“It’s the same thing, isn’t it?”
“Perhaps. Shall we begin the drawing lesson?” He smiled and held out the charcoal. “Let’s see what you can do.”
“All right.” She took the charcoal from his hand and approached the easel tentatively. She began to sketch the far hills and a nearby tree, and then she improvised a winding laneway. “I’ve never drawn outside before,” she said.
The artist remained silent. She could not be a muse.
Celia worked for another five minutes straight, squinching her eyes up and furrowing her brow. Then she sighed. “It’s not very good is it?”
The artist stopped to light his pipe but said nothing.
“And the laneway! The perspective’s all wrong.” Celia was about to crumple up the sheet.
The artist reached out and caught her hand. “Those are technical problems, my dear, which are easily solved.” He led her back to the stool. “There is a more fundamental problem that needs to be addressed first. You see, the work is really not so bad. Technical skill can be learned, but the real problem is you.”“You’ve stood there like a schoolgirl hoping to please the teacher. Am I doing this right? Do you like this—and worse still—do you like me? Such questions in your mind and spirit cramp your hand. Unless you can silence those voices, you will not be able to draw.” Folding his arms across his chest, he drew on his pipe. “Surely, you must experience some passion, some life of your own, without regard to the opinions of others?”
“I don’t understand.”
Celia’s face fell. Images of Mother flew into her mind. Of course, Mother demanded I try to please. What else could I do? Then she led her life with only her own pleasure in mind!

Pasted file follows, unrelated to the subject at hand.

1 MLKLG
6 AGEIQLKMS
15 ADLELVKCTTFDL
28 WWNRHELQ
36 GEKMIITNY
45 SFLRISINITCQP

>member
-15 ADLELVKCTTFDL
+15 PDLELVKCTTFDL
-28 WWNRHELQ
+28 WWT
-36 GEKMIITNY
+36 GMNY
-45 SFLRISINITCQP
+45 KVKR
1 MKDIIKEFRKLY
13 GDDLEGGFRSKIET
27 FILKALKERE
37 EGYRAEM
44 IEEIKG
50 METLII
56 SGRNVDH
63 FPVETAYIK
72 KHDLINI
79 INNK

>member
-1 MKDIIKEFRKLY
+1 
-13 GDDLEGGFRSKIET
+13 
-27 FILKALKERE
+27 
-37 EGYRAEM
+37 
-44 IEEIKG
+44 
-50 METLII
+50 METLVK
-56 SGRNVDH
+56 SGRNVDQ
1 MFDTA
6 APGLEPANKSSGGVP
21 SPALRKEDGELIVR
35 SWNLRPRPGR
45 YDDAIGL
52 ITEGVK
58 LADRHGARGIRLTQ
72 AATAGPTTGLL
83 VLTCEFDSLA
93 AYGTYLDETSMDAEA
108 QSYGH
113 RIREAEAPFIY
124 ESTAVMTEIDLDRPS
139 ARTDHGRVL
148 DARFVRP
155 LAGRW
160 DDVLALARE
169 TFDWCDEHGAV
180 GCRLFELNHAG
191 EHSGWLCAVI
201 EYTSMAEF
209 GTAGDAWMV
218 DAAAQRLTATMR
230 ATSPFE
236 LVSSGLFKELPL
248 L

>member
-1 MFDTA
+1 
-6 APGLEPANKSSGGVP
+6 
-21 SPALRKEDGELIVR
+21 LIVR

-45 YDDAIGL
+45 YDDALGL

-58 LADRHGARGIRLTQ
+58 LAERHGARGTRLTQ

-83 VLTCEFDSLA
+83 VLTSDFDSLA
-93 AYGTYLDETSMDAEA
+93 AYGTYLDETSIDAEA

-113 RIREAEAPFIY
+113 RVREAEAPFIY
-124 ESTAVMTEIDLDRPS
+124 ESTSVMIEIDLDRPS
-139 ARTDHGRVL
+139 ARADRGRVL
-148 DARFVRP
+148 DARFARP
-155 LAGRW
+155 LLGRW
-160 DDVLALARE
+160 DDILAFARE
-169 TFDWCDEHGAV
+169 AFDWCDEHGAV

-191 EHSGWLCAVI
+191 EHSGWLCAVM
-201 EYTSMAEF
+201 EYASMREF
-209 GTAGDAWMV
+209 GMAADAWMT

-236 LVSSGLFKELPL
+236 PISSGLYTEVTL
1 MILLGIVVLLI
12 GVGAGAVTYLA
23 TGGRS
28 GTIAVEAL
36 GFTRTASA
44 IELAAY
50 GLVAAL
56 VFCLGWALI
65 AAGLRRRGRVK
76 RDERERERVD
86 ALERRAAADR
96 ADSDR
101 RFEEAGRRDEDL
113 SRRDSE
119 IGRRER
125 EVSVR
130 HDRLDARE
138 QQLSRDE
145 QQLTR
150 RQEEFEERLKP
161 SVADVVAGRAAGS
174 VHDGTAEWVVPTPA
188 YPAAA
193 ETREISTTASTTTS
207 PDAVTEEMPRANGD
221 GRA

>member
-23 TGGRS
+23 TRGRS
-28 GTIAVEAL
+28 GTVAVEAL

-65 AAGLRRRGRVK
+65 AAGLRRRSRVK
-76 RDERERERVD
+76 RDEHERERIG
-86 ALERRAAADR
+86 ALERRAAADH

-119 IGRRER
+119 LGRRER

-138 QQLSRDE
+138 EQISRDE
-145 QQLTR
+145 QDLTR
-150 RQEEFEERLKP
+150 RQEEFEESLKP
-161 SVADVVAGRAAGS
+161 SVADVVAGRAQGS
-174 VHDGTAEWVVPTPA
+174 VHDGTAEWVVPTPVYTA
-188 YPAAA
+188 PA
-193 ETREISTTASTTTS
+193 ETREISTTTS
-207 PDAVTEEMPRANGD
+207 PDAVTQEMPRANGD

“Who has done this to you, my child? Schools? Parenting?”
In the hot sun, with a chorus of cicadas, Celia burst into tears. “Mother,” she sobbed.
Alexander reached out and took her hand.
“Dear child. Why are you crying so? It’s not just Mother, is it?”
The kindness of his tone made Celia cry again.
“No. I’m sorry,” she snuffled. “No one has ever touched me like that.” She did not withdraw her hand. “Not once.” Celia was shocked to hear her own words. She felt something unknown falling away and then something new stirring within her.
He said, “Ah, yes. Now I see. Life can be harsh and brutal without a touch of kindness—without love or at least a little compassion,” he said, starting to pack up his materials. “Celia Smith? I think we should have a cup of tea and breakfast on the terrace.”
Slowly, they climbed the hill back to the inn. Both of them were so intensely involved in their own thoughts that they scarcely noticed those they met on the path. Momentarily, the skies darkened and silence hung heavy upon them until they came to the garden of the inn. The sun broke through and hundreds of huge flowers—unnaturally vivid in colour— waved in the breeze.
Alexander spoke gently. “Come, Celia. Let’s sit on the terrace for tea and some breakfast.”